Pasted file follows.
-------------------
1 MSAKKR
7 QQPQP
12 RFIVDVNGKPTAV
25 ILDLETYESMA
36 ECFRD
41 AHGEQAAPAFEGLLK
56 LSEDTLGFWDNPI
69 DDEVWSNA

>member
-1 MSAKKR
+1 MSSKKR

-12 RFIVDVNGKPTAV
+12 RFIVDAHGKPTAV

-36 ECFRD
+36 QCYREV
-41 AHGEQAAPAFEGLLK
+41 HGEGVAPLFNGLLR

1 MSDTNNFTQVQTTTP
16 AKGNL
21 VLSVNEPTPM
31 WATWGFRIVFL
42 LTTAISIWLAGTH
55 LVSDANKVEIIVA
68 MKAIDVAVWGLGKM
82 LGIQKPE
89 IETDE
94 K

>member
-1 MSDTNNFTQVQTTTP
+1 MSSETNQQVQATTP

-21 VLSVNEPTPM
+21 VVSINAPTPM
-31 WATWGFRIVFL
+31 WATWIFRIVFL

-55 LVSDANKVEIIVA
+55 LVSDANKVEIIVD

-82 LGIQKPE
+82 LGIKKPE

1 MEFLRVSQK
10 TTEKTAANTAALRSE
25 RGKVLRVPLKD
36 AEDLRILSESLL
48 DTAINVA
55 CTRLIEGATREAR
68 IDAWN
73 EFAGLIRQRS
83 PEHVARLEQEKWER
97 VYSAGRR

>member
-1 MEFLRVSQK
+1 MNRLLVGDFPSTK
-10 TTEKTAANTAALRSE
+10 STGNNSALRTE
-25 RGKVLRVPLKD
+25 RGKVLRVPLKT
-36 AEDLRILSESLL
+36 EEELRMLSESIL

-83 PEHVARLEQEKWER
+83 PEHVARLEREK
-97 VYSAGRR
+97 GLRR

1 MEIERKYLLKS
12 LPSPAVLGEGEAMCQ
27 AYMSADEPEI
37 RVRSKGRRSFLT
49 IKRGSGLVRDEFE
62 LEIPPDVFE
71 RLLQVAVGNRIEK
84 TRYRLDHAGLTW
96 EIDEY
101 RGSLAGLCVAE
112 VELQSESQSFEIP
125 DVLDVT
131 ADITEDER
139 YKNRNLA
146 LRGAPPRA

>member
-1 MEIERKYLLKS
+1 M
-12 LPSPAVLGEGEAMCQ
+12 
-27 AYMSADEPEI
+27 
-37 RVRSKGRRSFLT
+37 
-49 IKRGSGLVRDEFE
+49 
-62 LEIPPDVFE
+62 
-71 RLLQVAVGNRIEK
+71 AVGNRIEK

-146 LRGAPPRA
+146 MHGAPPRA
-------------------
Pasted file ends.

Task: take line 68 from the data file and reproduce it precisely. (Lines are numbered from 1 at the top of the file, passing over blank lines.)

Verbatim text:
71 RLLQVAVGNRIEK